Position Trading #4: Pyramiding
In my previous article on position sizing I alluded to the fact that your position size need not be static. The position size may grow over time by ‘averaging down’ on a falling stock (not recommended) or by ‘pyramiding up’ on a rising stock. In this article I’ll demonstrate my preferred pyramiding approach, and I’ll explain why it is the safer option.
An Historic Example
For my historic example I’ll use a real-life pyramided trade into Severfield-Rowen at the tail end of 2010. The red line represents a long spread bet placed at £1-per-point at a price of 200p on 26 August 2010, the blue line represents the unfolding market price, and the difference between the two lines represents the profit on that position. The green line represents a second spread bet at £1-per-point at a price of 240p on 29 October 2010, with the difference between this line and the blue line representing the profit on the second position. The purple line represents the combined profit on the two positions.
Obviously the profit rises at a faster rate when two positions are in play than when one position was in play, which raises a question:
Why start small?
So why didn’t I bet at £2-per-point from the very start, thereby accumulating twice the profit from the start? Well, it’s a matter or risk control. Suppose this stock had gone bust, leaving me £400 down on a £2-per-point initial bet compared with £200 down on a more modest £1-per-point initial bet. In my modest account, a £200 possible loss fell within the money management criteria and a £400 loss (or more) didn’t.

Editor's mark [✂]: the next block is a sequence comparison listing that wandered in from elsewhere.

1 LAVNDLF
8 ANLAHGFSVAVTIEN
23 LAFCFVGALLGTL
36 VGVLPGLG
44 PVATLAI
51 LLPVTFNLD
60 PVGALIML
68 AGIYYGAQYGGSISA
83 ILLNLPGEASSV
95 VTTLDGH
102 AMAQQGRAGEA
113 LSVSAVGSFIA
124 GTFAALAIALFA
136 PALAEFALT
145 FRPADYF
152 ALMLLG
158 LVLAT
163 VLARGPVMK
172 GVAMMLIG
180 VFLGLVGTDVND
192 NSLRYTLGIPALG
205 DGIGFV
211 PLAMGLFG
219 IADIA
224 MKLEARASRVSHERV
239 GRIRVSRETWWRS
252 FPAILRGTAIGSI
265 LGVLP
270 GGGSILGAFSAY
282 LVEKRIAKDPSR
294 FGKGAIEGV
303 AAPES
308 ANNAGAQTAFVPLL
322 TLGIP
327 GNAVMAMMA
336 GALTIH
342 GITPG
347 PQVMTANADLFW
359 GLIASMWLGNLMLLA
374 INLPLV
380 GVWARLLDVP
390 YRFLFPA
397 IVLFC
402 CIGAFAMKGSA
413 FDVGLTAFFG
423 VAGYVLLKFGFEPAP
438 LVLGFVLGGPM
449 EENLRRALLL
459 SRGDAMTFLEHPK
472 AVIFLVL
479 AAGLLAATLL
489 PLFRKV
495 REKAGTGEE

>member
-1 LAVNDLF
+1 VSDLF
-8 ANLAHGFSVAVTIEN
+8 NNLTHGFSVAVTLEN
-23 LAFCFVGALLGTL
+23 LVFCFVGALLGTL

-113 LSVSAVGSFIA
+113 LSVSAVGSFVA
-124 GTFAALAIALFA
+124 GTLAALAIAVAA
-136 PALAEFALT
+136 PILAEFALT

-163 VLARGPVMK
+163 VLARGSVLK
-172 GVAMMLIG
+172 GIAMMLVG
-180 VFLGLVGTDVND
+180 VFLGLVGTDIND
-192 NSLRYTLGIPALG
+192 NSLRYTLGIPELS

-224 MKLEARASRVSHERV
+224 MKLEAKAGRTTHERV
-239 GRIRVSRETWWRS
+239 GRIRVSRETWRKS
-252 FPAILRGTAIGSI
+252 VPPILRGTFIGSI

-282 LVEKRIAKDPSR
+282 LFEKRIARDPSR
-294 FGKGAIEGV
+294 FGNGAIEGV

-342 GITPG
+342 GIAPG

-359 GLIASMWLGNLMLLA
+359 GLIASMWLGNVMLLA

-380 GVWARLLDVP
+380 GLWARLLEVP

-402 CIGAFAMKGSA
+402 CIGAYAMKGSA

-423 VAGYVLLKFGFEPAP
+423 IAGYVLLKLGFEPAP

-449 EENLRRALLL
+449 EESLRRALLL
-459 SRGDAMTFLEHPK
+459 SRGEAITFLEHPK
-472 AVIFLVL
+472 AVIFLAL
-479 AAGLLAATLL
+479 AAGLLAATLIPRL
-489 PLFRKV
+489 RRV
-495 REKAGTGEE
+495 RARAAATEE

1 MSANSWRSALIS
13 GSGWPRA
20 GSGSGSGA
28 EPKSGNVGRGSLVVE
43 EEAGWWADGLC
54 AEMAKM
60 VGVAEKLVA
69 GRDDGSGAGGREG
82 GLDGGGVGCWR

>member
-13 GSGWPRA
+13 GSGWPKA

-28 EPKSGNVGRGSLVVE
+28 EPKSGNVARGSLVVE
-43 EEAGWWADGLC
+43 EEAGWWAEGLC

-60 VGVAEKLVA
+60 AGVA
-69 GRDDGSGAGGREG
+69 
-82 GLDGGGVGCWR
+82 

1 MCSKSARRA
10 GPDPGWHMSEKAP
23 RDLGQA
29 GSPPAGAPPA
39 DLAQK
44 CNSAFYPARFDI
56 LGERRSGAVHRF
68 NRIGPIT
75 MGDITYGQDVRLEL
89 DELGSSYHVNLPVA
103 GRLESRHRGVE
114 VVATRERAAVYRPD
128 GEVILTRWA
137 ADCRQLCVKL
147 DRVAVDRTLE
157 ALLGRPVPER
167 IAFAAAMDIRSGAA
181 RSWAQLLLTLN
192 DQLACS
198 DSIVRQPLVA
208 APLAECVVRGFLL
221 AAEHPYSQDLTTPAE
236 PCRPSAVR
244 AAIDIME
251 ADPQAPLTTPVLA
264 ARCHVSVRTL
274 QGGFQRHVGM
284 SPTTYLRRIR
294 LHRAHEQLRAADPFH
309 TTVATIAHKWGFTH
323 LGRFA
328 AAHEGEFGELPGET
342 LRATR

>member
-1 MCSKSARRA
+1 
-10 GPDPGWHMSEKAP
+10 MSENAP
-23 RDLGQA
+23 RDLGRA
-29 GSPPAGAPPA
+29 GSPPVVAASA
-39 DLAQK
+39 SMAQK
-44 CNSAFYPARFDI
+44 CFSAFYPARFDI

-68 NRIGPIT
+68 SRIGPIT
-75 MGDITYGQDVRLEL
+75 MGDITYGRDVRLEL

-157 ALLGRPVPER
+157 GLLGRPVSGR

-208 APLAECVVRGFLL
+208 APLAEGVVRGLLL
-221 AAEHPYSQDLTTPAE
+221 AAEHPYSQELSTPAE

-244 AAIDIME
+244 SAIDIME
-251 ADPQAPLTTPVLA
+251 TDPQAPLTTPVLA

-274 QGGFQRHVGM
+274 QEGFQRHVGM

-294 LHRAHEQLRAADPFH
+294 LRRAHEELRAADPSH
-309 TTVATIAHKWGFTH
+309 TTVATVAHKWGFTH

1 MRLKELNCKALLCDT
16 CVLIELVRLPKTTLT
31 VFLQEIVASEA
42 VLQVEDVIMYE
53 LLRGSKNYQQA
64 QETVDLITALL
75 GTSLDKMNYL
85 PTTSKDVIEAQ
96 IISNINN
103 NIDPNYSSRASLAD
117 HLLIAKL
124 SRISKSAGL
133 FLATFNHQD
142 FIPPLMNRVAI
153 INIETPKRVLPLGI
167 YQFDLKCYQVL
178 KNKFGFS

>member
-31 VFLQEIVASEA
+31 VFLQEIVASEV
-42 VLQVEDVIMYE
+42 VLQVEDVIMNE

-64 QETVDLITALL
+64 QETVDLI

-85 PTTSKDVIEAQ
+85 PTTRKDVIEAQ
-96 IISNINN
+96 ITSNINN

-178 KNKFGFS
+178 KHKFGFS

The problem with this argument is that, at the time of establishing my second position, I took on a combined risk of £200 (on my first position) plus £240 (on my second position) = £440 worth of risk. So it turns out that my supposed risk control was an illusion all along. Or was it?
Pyramiding and Stop Orders
There’s something I haven’t told you.
At the time of establishing my second position, I placed a guaranteed stop order at a price of 220p on both positions. This stop order locked-in a guaranteed £20 profit on my first position and it limited the risk absolutely to £20 on my second position; therefore at the time of pyramiding I had completely neutralised my risk while having a double position working in my favour.
For me, this underlines the most important rule of pyramiding:
“Only establish a second position when the profit on your second position covers your additional risk.”
The key to pulling off this risk-neutralisation trick is the placement of a stop order at the time of pyramiding. And, for the record, I can tell you that it is impossible to pull off the same trick when ‘averaging down’ rather than ‘pyramiding up’.
Tony Loton is a private trader, and author of the book ‘Position Trading’ published by LOTONtech.